CLICK FOR DETAILS: 2008 Porsche Cayman S Turbo on eBay

Motorsports Monday: 2009 Porsche Cayman S Interseries

Motorsports Monday: 2009 Porsche Cayman S Interseries

Porsche history has always been intrinsically linked with racing since before they were even a company. From Mercedes-Benz to Auto Union and later Cisitalia, Porsche offered world-beating designs prior to establishment of its own independent racing heritage. Since the 1950s, they’ve never looked back, and every successive generation has their own legends that were born. For my father, it was the 908 and 917, while I grew up with the turbocharged whistle of the 956 and 962 dominating race tracks. To capitalize on this nostalgia, coupled with more gentleman drivers heading to the track every weekend than there ever have been, Porsche’s lineup has increasingly focused on track-biased cars. But that hasn’t stopped some from going a few steps further, and Napelton Porsche launched an interesting idea just before the turn of the decade.

Why not create a race series of equal cars, slap historic liveries on them, and hit the track? The Interseries was just that, with door to door action pitting the iconic color combinations of Porsche history at the hands of mere mortals. From the Salzburg 917 that first took Porsche to the Le Mans title to the unmistakable Rothmans colors, each of these cars wore a bit of what made the marque a legend for so many people. Everyone has their favorite design, so this series offered Porschephiles a veritable cornucopia of visual pleasure. Today, one of these cars has come up for sale:

CLICK FOR DETAILS: 2009 Porsche Cayman S Interseries on eBay

Motorsports Monday: Ready to Fly – 1970 BMW 2800CS Group 2 CSL Replica

Motorsports Monday: Ready to Fly – 1970 BMW 2800CS Group 2 CSL Replica

BMW’s revolution and rebranding through racing started on March 25, 1973. At the Monza 4 hours race in the European Touring Car Championship, the “CSL” legend was born. Massive box flares, huge BBS magnesium race wheels and deep front spoilers adorned the delicate E9 coupe now, and the iconic German Racing White with blue and red stripes following the lines of the hood and sides of the car. And with drivers like Hans-Joachim Stuck, Chris Amon, and Dieter Quester BMW Motorsport would go on to win many races and establish the brand that would later launch the infamous “Batmobile” CSL, the 2002 Turbo, and of course the M brand. Prior to 1973, the top flight races were run by BMW through their partners Alpina and Schnitzer, and indeed the BMW Motorsport entrants at Monza failed to finish, with Niki Lauda at the hands of an Alpina E9. A few races later, the rear wing was introduced by BMW Motorsport, and in the hands of Dieter Quester the first BMW Motorsport win was recognized at the 24 Hours of Spa on July 22, 1973.

The 3.0 and later 3.5 CSLs would continue to race and win for a few years, establishing the brand as a serious contender to the established Porsche in the sporting market. Because of this, there were not only many in-period conversions to CSL race cars, but many replicas built since. This appears to be one of the latter – originally, a 2800CS which has been converted to look like the Group 2 racers with a period motor:

CLICK FOR DETAILS: 1970 BMW 2800CS CSL Group 2 Replica on eBay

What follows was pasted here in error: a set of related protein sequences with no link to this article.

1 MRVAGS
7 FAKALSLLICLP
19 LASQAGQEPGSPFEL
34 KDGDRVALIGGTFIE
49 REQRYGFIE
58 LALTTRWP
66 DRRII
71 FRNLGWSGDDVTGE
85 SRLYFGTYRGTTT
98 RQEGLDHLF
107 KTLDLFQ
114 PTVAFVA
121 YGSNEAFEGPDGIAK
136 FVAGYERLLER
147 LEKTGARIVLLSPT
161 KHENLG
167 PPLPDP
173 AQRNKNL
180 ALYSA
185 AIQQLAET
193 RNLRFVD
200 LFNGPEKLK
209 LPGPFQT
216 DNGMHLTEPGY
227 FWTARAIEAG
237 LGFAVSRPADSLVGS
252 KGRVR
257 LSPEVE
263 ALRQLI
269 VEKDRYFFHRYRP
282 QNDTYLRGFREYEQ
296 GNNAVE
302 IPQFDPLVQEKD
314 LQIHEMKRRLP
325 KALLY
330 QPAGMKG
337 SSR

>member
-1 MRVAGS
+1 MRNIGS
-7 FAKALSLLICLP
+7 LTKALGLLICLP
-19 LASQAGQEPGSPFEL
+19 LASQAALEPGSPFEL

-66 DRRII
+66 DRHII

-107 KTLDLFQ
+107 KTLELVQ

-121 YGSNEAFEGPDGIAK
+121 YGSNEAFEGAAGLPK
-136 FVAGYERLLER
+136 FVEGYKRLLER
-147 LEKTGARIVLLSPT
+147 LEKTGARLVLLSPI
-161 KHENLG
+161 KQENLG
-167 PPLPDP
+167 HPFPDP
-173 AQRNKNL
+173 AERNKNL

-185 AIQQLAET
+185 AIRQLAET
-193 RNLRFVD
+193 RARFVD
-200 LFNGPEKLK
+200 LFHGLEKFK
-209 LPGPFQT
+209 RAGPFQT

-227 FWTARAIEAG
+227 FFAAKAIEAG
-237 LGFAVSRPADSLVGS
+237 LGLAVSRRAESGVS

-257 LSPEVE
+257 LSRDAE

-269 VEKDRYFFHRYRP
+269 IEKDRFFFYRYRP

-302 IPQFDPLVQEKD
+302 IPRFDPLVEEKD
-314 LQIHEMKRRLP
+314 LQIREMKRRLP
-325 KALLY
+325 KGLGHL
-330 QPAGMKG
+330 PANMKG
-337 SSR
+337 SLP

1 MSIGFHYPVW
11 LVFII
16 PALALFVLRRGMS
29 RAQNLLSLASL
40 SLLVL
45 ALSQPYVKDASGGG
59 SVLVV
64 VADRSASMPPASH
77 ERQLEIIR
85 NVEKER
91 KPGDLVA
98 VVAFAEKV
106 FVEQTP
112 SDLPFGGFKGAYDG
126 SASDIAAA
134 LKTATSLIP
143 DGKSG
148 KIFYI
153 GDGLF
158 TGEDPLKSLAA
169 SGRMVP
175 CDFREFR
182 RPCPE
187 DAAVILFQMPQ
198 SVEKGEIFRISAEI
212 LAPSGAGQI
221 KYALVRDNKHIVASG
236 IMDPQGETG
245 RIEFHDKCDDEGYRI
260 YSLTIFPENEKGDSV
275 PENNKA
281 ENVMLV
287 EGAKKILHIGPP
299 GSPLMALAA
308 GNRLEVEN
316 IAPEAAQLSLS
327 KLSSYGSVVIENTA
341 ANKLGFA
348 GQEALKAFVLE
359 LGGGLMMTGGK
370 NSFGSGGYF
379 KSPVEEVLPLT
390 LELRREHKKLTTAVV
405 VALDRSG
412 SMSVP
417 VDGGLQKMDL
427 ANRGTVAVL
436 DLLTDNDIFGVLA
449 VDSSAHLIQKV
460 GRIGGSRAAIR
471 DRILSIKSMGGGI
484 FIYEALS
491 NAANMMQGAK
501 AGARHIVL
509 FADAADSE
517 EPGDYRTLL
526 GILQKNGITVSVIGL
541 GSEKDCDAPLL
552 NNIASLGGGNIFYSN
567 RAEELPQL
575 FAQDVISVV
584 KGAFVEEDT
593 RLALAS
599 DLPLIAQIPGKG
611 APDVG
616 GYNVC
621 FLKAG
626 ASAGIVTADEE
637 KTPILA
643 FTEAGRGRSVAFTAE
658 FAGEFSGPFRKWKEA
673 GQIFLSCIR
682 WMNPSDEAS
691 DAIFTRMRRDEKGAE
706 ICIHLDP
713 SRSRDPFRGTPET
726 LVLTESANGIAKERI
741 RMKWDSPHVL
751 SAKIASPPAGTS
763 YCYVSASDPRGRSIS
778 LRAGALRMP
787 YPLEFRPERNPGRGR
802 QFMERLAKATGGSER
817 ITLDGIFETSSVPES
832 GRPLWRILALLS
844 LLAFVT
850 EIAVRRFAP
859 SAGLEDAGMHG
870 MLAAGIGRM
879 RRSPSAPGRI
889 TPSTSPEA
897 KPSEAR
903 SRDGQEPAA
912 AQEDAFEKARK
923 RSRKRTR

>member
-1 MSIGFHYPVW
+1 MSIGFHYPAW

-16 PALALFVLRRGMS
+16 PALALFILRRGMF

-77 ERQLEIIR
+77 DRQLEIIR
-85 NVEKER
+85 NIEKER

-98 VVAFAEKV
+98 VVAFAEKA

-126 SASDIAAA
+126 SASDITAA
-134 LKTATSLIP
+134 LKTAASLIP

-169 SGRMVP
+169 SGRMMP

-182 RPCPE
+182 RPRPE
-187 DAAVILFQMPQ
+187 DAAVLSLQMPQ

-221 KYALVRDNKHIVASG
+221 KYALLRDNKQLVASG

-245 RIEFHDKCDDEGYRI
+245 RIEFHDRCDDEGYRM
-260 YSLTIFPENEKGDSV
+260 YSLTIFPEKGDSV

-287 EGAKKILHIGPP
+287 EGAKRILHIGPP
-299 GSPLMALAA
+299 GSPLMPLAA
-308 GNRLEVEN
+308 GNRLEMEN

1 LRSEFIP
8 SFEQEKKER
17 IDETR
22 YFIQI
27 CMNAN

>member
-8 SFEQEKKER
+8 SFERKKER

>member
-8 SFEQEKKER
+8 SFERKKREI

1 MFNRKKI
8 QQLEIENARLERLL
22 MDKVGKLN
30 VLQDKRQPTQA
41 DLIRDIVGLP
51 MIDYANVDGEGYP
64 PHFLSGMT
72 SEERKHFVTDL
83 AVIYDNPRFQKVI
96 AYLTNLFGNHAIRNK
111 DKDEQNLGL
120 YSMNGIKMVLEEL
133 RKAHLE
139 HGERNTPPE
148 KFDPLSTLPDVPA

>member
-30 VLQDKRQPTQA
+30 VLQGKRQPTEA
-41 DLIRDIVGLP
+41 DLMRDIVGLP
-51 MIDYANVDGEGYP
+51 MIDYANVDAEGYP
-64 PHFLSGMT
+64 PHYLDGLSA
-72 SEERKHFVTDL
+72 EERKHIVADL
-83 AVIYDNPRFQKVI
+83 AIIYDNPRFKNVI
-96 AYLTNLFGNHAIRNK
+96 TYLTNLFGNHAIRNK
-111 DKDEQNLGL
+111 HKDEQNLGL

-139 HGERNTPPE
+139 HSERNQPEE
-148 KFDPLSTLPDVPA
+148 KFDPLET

Motorsports Monday: Mecum Racing Porsches Roundup

Motorsports Monday: Mecum Racing Porsches Roundup

As Rob mentioned in his Jade Green Targa piece the other day, we’re entering in quickly to auction season. Mecum, typically the purveyors of more muscle cars than European rides, nonetheless had quite an impressive lineup of signification Porsche race models that cover a few decades and many changes in the company’s history, so I thought it would be pretty neat to take a look at them. It’s very interesting to see over a relatively short period of time the many changes that Porsche’s motorsports programs have gone through.

CLICK FOR DETAILS: 1977 Porsche 934.5/935 at Mecum Auctions

Theseus’ Flat-six: 1974 Porsche 911S

Theseus’ Flat-six: 1974 Porsche 911S

The ship wherein Theseus and the youth of Athens returned from Crete had thirty oars, and was preserved by the Athenians down even to the time of Demetrius Phalereus, for they took away the old planks as they decayed, putting in new and stronger timber in their places, in so much that this ship became a standing example among the philosophers, for the logical question of things that grow; one side holding that the ship remained the same, and the other contending that it was not the same.

The best part of 2,000 years ago, the Greek philosopher Plutarch questioned at what point an object began to lose its “originality”. You’ve heard the story many times, probably as the hyperbolic ‘Washington’s Axe’ parable. But though it’s been two millennia since Athenian thought led the world, the question remains applicable today.

Take this Porsche 911S, for example.

CLICK FOR DETAILS: 1974 Porsche 911S on eBay

Motorsports Monday: 1980 Porsche 924 Turbo Holbert Racing

Motorsports Monday: 1980 Porsche 924 Turbo Holbert Racing

It’s always a little interesting to find something rare in the German world. The 924 Turbo does qualify as a bit rare; only about 6,800 of the early turbocharged models made it to the U.S., and the 1980 model year represents about half of that total. But teething problems, low residual values, higher cost of ownership and maintenance and the some 36 years that have passed since this car was produced mean there aren’t a huge glut of nice 924 models out there. But this car has something a little more unique than the already unusual 931. This particular car appears to have been modified in period utilizing Al Holbert’s D-Production body kit and magnesium BBS wheels. Rare? You betcha.

CLICK FOR DETAILS: 1980 Porsche 924 Turbo on eBay